Asthma, the leading cause of chronic illness in children, affects about 10 to 12 percent of American kids, many of them hailing from low-income or inner-city neighborhoods.
Researchers at the Columbia Center for Children's Environmental Health (CCCEH) at Columbia University have discovered that developing antibodies to cockroach and mouse proteins is associated with a greater risk for wheeze, hay fever and eczema in urban children as young as 3. The researchers also suggest that interventions directed towards cockroach and mouse allergen reduction may have long-term benefits for inner-city kids who are especially susceptible to these exposures.
The study was published in the November 2008 issue of the Journal of Allergy and Clinical Immunology and is the first to concentrate on the connections between antibody responses to cockroach and mouse proteins and the respiratory and allergic symptoms seen in such a young age group.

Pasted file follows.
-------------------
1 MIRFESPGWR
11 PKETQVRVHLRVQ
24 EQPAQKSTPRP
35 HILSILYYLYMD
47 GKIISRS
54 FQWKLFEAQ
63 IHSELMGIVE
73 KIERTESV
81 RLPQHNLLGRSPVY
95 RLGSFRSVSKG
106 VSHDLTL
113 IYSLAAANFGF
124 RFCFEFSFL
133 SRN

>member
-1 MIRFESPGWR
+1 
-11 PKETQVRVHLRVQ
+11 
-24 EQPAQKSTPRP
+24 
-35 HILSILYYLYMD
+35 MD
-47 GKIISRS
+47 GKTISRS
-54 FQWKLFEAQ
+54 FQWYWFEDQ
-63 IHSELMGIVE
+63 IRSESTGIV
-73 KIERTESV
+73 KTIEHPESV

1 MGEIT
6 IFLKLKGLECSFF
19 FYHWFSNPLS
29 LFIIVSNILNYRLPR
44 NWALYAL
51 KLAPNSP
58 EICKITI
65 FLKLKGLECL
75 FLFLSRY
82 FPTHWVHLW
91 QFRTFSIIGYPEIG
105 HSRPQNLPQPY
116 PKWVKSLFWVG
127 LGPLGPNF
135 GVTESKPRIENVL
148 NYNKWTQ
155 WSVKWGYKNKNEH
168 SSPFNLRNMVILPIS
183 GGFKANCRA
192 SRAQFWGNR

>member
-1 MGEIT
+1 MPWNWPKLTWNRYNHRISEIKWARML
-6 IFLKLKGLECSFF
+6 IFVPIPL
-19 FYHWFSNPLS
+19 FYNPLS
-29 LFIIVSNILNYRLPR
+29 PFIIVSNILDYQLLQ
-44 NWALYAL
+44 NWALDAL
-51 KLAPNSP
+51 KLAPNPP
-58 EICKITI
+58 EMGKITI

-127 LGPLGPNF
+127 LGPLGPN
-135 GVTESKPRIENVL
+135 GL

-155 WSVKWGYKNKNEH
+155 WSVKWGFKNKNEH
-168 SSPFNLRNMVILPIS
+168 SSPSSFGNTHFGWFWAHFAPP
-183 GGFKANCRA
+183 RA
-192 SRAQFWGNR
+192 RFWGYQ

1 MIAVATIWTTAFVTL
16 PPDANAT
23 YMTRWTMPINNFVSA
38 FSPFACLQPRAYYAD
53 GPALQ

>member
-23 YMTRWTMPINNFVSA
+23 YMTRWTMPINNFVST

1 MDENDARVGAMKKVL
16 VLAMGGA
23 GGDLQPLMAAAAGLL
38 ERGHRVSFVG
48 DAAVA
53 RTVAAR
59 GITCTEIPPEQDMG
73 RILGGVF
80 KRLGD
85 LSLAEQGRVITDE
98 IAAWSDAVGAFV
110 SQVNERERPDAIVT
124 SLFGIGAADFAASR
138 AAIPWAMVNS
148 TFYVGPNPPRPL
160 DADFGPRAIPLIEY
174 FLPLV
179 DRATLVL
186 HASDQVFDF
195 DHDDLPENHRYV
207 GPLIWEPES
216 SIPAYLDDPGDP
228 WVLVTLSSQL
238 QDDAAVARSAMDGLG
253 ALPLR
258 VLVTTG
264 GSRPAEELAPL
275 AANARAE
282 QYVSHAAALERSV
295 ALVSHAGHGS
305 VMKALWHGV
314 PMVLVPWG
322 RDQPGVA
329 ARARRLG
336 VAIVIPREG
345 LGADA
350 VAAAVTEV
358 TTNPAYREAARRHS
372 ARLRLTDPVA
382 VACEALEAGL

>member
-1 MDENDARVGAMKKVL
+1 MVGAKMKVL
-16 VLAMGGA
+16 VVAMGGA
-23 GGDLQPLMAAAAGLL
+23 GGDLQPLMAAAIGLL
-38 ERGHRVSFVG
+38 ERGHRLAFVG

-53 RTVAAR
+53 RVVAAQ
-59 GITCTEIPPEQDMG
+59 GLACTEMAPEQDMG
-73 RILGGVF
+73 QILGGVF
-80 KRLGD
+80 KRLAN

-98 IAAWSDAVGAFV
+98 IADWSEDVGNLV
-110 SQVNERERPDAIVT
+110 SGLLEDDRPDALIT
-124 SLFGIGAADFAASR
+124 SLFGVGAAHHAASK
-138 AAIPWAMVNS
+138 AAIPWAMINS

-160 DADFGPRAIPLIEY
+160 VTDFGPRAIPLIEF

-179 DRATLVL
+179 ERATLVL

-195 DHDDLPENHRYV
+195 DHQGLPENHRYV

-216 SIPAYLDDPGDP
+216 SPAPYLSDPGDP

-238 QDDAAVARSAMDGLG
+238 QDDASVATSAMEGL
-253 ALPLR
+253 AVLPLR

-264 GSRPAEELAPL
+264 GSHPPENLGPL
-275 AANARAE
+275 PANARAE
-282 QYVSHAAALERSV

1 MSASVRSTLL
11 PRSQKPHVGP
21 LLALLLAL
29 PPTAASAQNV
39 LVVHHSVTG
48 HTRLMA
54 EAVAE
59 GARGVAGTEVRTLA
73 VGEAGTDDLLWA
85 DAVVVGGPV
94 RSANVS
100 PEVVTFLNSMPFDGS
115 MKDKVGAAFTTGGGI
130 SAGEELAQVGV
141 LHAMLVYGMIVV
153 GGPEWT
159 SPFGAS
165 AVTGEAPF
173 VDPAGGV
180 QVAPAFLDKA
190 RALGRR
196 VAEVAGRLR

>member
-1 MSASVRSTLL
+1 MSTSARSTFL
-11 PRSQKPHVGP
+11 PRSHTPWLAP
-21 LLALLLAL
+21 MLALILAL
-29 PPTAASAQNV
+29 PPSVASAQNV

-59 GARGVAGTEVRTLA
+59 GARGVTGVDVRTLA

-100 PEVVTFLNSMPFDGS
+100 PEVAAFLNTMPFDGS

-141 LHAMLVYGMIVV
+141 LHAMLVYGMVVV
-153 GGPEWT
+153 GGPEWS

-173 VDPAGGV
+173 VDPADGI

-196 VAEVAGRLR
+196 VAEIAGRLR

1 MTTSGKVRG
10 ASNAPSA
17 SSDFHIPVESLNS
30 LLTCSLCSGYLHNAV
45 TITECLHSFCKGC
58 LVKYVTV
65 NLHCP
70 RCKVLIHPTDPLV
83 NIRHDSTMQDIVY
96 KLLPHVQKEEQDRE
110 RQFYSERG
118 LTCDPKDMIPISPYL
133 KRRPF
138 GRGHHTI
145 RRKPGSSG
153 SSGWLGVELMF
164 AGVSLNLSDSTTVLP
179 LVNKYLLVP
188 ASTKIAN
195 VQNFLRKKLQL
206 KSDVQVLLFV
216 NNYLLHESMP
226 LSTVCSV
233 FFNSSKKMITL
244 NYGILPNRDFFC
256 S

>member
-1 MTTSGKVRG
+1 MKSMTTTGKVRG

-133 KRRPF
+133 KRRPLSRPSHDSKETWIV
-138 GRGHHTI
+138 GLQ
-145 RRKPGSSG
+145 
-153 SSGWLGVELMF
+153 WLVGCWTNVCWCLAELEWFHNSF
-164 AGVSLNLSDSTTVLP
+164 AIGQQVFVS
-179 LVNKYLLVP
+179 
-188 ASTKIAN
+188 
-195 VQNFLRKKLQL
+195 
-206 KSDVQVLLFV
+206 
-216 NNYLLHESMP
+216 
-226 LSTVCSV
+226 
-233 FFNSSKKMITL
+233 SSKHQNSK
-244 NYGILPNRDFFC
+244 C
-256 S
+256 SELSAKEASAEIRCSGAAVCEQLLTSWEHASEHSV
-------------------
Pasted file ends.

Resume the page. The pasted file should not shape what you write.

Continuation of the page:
"These findings increase our understanding of the relationship between immune responses to indoor allergens and the development of asthma and allergies in very young children," said lead author of the study, Kathleen Donohue, a fellow in allergy and immunology at Columbia University College of Physicians and Surgeons, in a release.
This study is part of a broader multi-year research project launched in 1998 by CCCEH that examines how indoor and outdoor air pollutants, pesticides and allergens impact the health of pregnant women and infants. Previous research has demonstrated that exposure to multiple environmental pollutants is likely to increase the risk of children developing asthma symptoms.
"Our findings have significant public health implications," said Rachel L. Miller, Irving assistant professor of Medicine and Environmental Health at New York-Presbyterian Hospital/Columbia University Medical Center and senior investigator on the study. "These are valuable findings given the high prevalence of asthma in New York City and elsewhere. They highlight the importance of reducing exposure to cockroach and mouse allergens at a very early age for susceptible children."